Main shapes of galaxies
Galaxies or milkyways are actually enormous swarms of suns.
Just like in our own solar system the individual stars with their planets form a solar system based upon gravity and motions.
These planetary systems are in balance with one another and so form the star system or galaxy. The galaxies vary drastically in size, they comprise between 10 billion and 1 trillion stars.
The galaxies in turn lump together into groups called clusters, these clusters vary from a few systems to several thousands. The best known group is our local cluster, this comprises about 30 members, amongst which our own Milkyway and the Andromeda nebula.
The galaxies that are far beyond the Milkyway are sometimes called the extragalactic galaxies. The number of galaxies in the universe is estimated to between 50 and 100 billion.
A galaxy is born.The Orion Nebula is the central part of a huge cloud of dust and gases, containing lots of ionized hydrogen gas, which generates active star formation.
The young bright stars heat up the surrounding dust and gas to temperatures over 10,000 K.
The most important stars started to radiate only a few thousand years ago.
Almost all galaxies have a nucleus, which is the bright central part of the galaxy. The galaxy nuclei are made of millions of stars and contain large quantities of mass. There is strong evidence that there might even be enormous black holes in the center of some galactic nuclei.
The galaxies are classified by their shapes, commonly they are divided in two main groups, the elliptical shaped, indicated by the symbol E and spiral galaxies, for which the symbol S is used, sometimes they symbolize a bar shapes spiral galaxy with S.B. The so called irregular shaped galaxies can be distinguished by the symbol Ir.
A spiral galaxy is in principle, a large flat disc with a bulging center, which is called the nucleus. In the nucleus, the largest quantity of stars are situated to the edge of the spiral-shape, and in the rest the amount of stars decreases. Within the disc the stars are situated on pinwheel-like structures, the spiral arms, that wind out in a spiral-shape from the nucleus to the edge. They are regions of dust, gas, and stars where star formation is occuring. Also in between the spiral arms reside stars, the stars in these areas give the galaxy its characteristic shape, because they are younger and much brighter.
Spiral milkyways are comprised mostly of gas and dust. The youngest and most active stars are situated in the nucleus and the spiral arms.
Elliptical milkyways are hardly comprised of gas and dust. The shape is smooth and without any structure, it looks like a rugby ball.
In galaxies of this group, the stars are regularly divided over the stars system. The number of stars gradually decreases from inside to the outside.
Since elliptical galaxies have little or no dust or gas, they do not have much of a star formation. In other words, elliptical galaxies have completed their star formation.
They are so far away that it is impossible, even with the strongest telescopes to observe the individual stars of such a constellation. You can only see the common light of all suns as a hazy spot.
Irregular bar spiral shaped.
Sometimes a galaxy is deformed by the influence of gravity from within the galaxy or from an other galaxy in the neighborhood.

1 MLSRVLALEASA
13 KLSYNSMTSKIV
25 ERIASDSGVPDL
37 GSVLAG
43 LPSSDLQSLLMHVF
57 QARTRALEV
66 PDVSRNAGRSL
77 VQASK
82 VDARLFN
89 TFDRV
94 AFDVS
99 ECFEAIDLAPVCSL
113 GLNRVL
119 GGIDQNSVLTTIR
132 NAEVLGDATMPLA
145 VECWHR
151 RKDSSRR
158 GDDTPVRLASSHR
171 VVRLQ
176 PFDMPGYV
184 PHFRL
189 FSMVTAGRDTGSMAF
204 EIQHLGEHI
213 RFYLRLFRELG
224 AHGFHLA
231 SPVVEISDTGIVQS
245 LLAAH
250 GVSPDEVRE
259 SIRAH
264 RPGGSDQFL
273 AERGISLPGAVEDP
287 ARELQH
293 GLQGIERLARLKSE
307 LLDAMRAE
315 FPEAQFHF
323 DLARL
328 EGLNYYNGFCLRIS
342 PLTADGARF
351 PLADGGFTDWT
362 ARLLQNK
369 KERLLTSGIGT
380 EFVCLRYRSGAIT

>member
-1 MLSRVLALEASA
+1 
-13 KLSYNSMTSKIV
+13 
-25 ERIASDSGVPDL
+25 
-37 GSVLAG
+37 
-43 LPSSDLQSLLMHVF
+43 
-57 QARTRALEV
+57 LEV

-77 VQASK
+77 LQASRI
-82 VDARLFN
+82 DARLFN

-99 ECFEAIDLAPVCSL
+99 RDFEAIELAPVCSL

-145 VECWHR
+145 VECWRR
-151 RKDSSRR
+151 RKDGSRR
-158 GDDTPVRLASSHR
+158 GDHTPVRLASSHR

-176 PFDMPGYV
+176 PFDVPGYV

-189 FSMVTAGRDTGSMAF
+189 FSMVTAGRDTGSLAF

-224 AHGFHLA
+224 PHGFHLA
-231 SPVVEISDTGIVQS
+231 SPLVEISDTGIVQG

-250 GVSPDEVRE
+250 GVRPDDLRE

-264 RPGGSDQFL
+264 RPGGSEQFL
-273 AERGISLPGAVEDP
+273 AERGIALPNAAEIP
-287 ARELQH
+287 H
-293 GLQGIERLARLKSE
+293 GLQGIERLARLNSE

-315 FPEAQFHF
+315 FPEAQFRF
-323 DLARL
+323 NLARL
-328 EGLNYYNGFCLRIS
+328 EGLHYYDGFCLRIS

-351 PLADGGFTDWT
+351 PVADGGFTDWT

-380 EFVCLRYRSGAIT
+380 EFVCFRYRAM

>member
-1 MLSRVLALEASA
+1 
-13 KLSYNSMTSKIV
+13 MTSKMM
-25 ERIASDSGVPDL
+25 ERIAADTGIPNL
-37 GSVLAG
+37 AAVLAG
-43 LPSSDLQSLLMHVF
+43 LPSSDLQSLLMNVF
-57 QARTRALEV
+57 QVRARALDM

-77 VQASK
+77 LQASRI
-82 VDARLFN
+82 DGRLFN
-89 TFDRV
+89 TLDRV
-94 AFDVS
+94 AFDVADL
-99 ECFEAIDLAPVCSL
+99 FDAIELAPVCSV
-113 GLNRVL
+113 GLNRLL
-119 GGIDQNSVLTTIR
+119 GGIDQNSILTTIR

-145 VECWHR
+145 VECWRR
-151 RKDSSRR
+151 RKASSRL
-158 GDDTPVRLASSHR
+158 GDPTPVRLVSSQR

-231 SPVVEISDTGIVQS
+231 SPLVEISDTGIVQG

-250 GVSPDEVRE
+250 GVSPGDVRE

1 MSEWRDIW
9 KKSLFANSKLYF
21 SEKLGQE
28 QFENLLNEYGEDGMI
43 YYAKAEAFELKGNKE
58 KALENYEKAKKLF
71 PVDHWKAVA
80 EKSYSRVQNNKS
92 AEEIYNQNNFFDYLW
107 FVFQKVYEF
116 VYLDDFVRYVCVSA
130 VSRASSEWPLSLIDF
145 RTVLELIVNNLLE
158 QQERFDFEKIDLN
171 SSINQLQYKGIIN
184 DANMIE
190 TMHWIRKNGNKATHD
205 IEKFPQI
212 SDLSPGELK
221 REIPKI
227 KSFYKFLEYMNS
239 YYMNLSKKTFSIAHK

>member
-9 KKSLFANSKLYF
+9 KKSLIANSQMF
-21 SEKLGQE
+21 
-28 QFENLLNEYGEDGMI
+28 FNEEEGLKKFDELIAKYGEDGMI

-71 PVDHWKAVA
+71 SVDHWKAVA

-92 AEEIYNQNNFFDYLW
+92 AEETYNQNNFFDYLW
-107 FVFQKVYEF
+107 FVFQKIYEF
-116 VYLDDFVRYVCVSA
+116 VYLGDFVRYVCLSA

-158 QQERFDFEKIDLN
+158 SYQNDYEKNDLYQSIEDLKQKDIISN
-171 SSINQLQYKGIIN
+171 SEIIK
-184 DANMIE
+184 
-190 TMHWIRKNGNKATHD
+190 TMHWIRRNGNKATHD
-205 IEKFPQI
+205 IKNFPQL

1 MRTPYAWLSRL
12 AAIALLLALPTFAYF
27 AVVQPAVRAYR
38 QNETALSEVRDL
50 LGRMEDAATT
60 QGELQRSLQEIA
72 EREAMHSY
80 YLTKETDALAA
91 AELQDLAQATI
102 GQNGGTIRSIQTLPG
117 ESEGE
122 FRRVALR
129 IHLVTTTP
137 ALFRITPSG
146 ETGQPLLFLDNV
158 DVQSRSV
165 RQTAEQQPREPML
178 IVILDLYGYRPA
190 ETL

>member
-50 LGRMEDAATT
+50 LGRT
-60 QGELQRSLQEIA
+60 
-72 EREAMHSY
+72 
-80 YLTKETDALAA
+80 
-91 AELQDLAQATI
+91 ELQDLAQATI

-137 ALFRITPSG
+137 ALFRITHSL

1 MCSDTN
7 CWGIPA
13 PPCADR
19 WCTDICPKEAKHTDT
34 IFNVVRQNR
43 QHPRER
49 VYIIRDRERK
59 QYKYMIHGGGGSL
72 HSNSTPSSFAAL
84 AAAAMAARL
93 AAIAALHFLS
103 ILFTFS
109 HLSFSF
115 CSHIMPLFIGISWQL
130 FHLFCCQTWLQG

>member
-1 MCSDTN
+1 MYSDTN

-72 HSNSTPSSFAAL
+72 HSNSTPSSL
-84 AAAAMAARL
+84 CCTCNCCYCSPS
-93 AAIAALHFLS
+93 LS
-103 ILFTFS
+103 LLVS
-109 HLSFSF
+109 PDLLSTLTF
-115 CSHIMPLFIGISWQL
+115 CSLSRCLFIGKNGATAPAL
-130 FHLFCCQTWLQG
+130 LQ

Some spiral galaxies have a "bar" running through the galaxy nucleus. Usually the spiral arms "connect" to the end of this bar. The bars are active regions where star formation is occuring.
Peculiar shapes and deformations.
Besides the spiral and elliptical shape, sometimes a subdivision is made based upon the irregularity of the galaxies.
Irregular galaxies do not fit into either of the above two categories. Often these constellations are too small to form the structures seen in spiral or elliptical galaxies. Their stars and gas clouds are scattered in random patches.
Sometimes, galaxies crash into each other or due to gravity rip each other apart. In any event, peculiar galaxies are just different. Some known peculiar galaxies are going through a very active period of their history right now with rapid star formation and a lot of supernova explosions.
After a collision with one of the smaller galaxies this Galactic Ring was formed, in the ring are regions of dust, gas, and stars where star formation is occuring. A Sombrero galaxy is spiral shaped with a large nucleus, that is comprised of almost no gas or dust.
Galaxies rotate relatively quickly. From the radiation at 21 cm we see that the hydrogen in the galaxy approaches us (blue) or moves away from us (red), see also Doppler effect.
source: P.T. de Zeeuw, Sterrewacht Leiden
Galaxies far away and in motion.
The galaxies are so far away, that it is impossible to distinguish the individual stars. We can only see the common light of all stars as a hazy nebula spot. The most distant milkyways that we know are more than one hundred million lightyears away from Earth.
All star systems fly away from us and each other, the universe expands more and more. Until recently, scientists suggested that most of the stars are grouped in galaxies, but in the beginning of 1998 they start to suggest otherwise.
Galaxies display themselves in a variety of different colors, depending on their age, type, and quantity of its gases and dust.
By studying the light from a galaxy, astronomers can also get more information about its chemical composition, its distance from Earth, and the speed at which it is traveling away from us.